To make things even worse, India continues to assert itself as a regional hegemon.

In this alarming backdrop, all countries, in this vast region especially Pakistan have reason to be concerned over India’s hegemonic designs. No wonder, continued instability and mutual distrust among the Gulf’s littoral states suits its long-term designs. For Pakistan, therefore, it is of utmost importance that this region remains free of the causes of tensions and instability. Imran Khan’s ongoing diplomatic shuttle is also to seen and understood in this context.  Pakistan’s policy in the Middle East is very clear.

We do not take sides in any inter-Arab dispute or on any conflict between two Muslim states. This in fact has been a major constant in our foreign policy as manifested in our full support and total solidarity with the entire Muslim world and its legitimate causes. Under Article 40 of our Constitution, we are obliged “to strengthen fraternal relations among Muslim countries based on Islamic unity and common interests.” In the given situation, the only role we have is one of a peacemaker, not a combatant party on any side or under any compulsion.

We have fraternal relations with all countries in the Middle East, and indeed with the entire Muslim world. We do have military training exchange programs with most of the Muslim as well as other friendly countries. We have a commitment to meet Saudi Arabia’s security needs, and we are also sensitive to Iranian concerns. Both are our brothers and if Pakistan today is part of a Saudi-sponsored military alliance to fight the common threat of terrorism, there is no contradiction in our commitment to both our brothers.


Unfortunately, the problem in this region has been the mutual mistrust and fear which in the absence of any regional cooperation system has been aggravating in recent years.

If there was a regional cooperation system between all countries around the Persian Gulf, like the type of cooperation Europeans have been able to develop over the last forty years, there would be no mutual fears in this region. A similar fear existed in the post-World War II Europe about the role of Germany. But they were able to resolve the issues behind this fear through a regional cooperation system.

The GCC countries should also rise above their mutual fears and come together forging mutual cooperation by building bridges of trust common interests. The right solution to this quandary comes from within the region and not from outside the region. It is this approach that Imran Khan is now pursuing with his interlocutors in Iran and Saudi Arabia. In due course, he will also have to involve in this collective effort other countries in the Gulf to sustain the prospects of much needed peace and stability in this region.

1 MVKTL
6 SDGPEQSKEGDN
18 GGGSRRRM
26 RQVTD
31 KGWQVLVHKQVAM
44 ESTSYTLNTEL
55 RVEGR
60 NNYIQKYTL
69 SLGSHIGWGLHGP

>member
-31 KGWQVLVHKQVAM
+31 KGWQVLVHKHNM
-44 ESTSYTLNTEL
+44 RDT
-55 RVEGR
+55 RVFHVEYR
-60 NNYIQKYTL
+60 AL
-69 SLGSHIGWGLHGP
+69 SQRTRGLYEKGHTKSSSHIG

Flags of Iran and Saudi Arabi, political concept

Pakistan is part of this region and its security and prosperity is inextricably linked to the

situation in this region.

The world is fast going through a process of realignment of global power. If history is any lesson, things never remain static. They keep changing as the world and its dynamics do by the inevitable process of change that is always inherent in the rise and fall of power. What Imran Khan is doing is only stabilising this process of change in our region.

Eventually, a helping hand will also have to be given to the Muslim world as a whole to recover its lost strength and glory to be able to play a global role commensurate with its size and economic strength.

This, in fact, is the crux of the challenge that Iran, Pakistan, Saudi Arabia, Turkey, Egypt, Malaysia and Indonesia as the leading Muslim countries in the world, are confronted with today. Together, they have the potential to lead the process of change in the Muslim world. But this requires them to join together and forge a fresh collective impulse that leads the Muslim world into a new era of unity and strength to make it a strong, cohesive global entity in political, economic and security matters.

The writer is a former foreign secretary.

Intermediary in the conflict decision. Business metaphor
Intermediary in the conflict decision. Business metaphor